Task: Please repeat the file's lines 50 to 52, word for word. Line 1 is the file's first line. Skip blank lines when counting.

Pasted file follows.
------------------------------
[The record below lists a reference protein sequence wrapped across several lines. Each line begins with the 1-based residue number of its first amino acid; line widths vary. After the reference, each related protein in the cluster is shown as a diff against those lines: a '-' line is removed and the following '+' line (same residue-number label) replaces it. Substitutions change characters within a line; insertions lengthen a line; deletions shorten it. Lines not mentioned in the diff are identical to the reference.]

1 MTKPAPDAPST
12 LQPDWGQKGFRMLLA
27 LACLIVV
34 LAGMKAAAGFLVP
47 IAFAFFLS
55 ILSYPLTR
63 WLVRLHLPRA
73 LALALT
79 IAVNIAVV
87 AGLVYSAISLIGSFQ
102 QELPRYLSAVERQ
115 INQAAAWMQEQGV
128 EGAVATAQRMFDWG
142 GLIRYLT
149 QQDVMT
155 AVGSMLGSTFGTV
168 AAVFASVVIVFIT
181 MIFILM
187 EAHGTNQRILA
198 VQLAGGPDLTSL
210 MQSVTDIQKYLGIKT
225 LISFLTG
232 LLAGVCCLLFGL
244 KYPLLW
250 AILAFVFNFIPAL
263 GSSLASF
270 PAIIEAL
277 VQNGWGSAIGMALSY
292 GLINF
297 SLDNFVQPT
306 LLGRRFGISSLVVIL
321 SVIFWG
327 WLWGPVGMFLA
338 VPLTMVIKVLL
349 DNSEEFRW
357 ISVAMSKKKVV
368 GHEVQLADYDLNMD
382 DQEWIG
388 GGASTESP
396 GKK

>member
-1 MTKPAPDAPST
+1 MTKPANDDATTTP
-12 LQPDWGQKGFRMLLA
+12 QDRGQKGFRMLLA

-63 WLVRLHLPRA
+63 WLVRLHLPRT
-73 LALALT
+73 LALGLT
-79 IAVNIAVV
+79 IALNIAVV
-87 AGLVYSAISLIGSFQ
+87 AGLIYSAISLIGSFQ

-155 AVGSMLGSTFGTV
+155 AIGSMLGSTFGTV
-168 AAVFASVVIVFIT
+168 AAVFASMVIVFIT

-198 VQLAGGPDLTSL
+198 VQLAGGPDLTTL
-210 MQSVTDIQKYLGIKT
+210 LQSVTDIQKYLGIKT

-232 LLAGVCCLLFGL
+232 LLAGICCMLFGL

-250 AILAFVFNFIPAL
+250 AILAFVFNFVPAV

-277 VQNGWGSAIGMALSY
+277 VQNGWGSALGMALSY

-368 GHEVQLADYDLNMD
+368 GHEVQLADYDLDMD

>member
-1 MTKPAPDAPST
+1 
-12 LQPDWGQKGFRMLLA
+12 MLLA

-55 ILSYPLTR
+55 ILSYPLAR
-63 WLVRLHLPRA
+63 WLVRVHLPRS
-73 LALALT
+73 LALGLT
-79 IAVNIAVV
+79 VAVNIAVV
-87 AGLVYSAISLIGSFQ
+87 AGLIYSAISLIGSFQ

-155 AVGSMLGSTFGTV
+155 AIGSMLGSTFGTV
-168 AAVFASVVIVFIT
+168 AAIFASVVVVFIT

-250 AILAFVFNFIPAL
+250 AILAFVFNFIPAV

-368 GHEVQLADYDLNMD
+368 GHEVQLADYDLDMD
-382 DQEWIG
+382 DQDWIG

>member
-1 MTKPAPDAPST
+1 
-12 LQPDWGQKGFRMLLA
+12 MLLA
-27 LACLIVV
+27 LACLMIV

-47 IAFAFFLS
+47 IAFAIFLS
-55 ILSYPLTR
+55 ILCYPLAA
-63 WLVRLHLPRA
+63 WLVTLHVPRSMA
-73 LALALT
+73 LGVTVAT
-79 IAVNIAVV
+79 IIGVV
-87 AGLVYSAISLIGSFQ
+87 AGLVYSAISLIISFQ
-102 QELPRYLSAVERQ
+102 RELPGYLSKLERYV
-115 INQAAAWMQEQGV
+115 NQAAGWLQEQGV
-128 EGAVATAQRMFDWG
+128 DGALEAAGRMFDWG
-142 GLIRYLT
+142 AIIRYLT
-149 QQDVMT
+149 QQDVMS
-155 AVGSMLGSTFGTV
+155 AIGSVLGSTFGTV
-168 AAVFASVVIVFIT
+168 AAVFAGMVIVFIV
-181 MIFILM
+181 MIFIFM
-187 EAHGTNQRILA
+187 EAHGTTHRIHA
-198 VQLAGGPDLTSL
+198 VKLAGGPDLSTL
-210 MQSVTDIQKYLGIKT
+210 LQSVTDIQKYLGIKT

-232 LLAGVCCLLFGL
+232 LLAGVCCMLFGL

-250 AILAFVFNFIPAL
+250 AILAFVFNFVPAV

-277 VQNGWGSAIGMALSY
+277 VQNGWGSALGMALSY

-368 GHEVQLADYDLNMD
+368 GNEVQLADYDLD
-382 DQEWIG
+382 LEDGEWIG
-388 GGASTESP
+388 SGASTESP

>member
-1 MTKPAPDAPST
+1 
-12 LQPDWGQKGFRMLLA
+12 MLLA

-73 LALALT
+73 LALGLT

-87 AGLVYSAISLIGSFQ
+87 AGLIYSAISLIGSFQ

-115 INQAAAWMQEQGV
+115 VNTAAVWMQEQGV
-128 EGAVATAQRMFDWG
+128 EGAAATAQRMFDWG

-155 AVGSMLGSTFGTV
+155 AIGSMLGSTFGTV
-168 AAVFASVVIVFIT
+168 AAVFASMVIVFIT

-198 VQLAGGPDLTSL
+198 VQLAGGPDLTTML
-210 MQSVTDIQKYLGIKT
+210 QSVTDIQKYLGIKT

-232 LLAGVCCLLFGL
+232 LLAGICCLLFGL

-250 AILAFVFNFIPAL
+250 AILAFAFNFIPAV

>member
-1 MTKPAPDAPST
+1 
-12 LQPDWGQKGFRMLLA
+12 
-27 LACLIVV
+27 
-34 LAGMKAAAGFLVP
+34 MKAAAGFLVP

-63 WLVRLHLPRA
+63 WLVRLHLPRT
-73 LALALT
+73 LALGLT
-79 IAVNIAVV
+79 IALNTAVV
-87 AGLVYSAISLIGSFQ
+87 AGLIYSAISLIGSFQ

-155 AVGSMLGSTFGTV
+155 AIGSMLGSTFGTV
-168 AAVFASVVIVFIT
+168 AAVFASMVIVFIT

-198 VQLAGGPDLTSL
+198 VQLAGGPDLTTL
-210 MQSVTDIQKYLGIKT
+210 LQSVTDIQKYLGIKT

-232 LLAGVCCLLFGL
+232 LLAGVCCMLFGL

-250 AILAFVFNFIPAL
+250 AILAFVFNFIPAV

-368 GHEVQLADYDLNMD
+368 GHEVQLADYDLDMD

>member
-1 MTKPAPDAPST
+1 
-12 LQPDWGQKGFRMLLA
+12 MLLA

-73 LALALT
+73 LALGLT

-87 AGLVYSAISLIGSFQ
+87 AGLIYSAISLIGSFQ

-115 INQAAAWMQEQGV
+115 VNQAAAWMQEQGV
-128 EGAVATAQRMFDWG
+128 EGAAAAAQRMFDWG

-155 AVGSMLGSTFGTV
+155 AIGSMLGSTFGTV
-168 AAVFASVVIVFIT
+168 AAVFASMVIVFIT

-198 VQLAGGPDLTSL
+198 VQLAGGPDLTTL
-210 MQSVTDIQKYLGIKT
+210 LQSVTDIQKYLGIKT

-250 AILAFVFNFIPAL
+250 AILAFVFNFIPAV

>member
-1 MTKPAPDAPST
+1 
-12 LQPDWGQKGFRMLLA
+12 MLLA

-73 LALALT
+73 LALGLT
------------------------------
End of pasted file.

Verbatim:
+73 LALGLT
-79 IAVNIAVV
+79 IALNIAVV